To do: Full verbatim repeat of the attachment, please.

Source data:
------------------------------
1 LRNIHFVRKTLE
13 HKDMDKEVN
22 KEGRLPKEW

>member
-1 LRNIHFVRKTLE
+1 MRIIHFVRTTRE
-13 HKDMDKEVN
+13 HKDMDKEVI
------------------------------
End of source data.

1 LRNIHFVRKTLE
13 HKDMDKEVN
22 KEGRLPKEW

>member
-1 LRNIHFVRKTLE
+1 MRIIHFVRTTRE
-13 HKDMDKEVN
+13 HKDMDKEVI